In order to prove the accuracy and versatility of the scenario, the middle route of the South-to-North Water Diversion Project was chosen as a case study. The project transfers water from Danjiangkou reservoir in Hubei province and crosses the Yangtze River, Huaihe River, Haihe River, Yellow River basins and finally arrives at Beijing Tuancheng Lake. The total length of the project is 1,277 km, crossing nearly 150 cities and 151,000 hectares of land via open-channels, culverts and pipes. In addition, the span of the project is very large, and 936 different types of structures, including 44 railways and 571 bridges over the channel, have been built. Also, many factories have been built near the project especially in the Shijiazhuang province. Therefore, there is a high probability of sudden water pollution incident especially in Shijiazhuang province. Above all, a section in the Shijiazhuang province of 20 km length is taken as an example to identify the source term of the chemical contaminant.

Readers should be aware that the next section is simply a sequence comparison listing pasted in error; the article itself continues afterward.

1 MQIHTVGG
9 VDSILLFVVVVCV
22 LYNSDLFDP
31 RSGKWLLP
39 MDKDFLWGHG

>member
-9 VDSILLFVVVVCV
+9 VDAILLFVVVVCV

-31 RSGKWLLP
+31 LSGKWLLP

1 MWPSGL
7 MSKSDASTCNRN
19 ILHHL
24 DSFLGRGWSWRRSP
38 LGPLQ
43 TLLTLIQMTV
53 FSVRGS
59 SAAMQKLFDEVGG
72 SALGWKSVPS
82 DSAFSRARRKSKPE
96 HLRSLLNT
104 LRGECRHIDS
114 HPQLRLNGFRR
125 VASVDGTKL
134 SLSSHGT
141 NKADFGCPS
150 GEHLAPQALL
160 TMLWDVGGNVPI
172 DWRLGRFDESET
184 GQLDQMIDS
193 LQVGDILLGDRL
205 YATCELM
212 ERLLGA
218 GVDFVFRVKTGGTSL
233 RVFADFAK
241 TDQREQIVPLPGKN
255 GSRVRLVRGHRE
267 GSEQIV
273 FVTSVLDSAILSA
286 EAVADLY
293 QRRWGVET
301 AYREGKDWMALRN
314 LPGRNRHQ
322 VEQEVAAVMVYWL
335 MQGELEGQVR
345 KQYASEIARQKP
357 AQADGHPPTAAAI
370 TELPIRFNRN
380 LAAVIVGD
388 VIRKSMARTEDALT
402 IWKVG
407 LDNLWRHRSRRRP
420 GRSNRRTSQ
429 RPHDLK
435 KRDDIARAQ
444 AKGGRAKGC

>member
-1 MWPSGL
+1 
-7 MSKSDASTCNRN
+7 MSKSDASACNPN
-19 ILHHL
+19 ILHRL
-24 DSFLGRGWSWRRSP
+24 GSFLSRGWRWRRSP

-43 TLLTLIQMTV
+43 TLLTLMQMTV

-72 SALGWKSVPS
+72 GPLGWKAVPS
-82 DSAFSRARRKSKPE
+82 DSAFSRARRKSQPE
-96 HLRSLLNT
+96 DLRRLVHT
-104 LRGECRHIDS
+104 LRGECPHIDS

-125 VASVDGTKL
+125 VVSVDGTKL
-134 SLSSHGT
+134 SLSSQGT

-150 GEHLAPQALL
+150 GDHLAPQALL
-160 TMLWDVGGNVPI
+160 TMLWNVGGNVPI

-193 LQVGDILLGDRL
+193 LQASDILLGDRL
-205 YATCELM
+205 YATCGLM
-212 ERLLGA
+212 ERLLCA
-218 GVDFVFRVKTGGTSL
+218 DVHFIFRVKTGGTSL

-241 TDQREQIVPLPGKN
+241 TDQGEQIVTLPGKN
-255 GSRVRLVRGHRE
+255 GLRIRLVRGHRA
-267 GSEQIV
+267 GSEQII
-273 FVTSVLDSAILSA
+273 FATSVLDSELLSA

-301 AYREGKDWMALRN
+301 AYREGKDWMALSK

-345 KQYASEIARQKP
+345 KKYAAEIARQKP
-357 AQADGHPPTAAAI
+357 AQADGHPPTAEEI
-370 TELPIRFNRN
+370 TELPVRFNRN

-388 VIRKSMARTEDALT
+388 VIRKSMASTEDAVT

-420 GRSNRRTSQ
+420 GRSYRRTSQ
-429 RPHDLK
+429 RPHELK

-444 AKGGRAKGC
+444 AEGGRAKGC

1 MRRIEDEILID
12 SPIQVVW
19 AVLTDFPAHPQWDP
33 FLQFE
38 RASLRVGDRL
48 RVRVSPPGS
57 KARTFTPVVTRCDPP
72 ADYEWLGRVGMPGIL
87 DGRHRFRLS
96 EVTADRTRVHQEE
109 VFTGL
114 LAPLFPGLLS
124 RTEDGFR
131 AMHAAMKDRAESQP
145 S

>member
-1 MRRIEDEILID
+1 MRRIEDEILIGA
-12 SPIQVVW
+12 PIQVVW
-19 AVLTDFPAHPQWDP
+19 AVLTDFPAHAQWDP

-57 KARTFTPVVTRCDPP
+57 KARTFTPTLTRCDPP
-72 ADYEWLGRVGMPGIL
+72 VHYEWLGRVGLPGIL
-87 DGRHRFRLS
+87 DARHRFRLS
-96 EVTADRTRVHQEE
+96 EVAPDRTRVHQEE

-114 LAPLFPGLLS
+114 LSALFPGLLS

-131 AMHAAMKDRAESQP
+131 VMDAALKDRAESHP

According to the analysis of the possible contamination of the section and the field experiment and the analogy experiment, we could obtain the interval of the properties of the section, as listed in Table 2. Let us assume that sewage spilled into the section instantly. After a period, the downstream monitoring station detects a series of pollutant concentration data, as illustrated in Figure 2. The true fluid properties and hydraulic characteristics parameters are listed in Table 2, and the designed data of the spill, including occurrence time (Time), the total load of the sewage (Load), and the location of the event (Location) are all supposed to be known, and are 120 minutes, 1,000,000 g and 5,000 m, respectively.
Table 2

Water quality model parameters

Parameter Interval Default value 
 [980, 1,470] 1,225 
 [28.8, 43.2] 36 
 [17.28, 25.92] 21.6 
 [0.096, 0.144] 0.12 
 [0.08, 0.12] 0.1 
 [0.8, 1.2] 
Parameter Interval Default value 
 [980, 1,470] 1,225 
 [28.8, 43.2] 36 
 [17.28, 25.92] 21.6 
 [0.096, 0.144] 0.12 
 [0.08, 0.12] 0.1 
 [0.8, 1.2] 
Figure 2

The course of source identification.

Figure 2

The course of source identification.

RESULTS AND DISCUSSION

Sensitivity analysis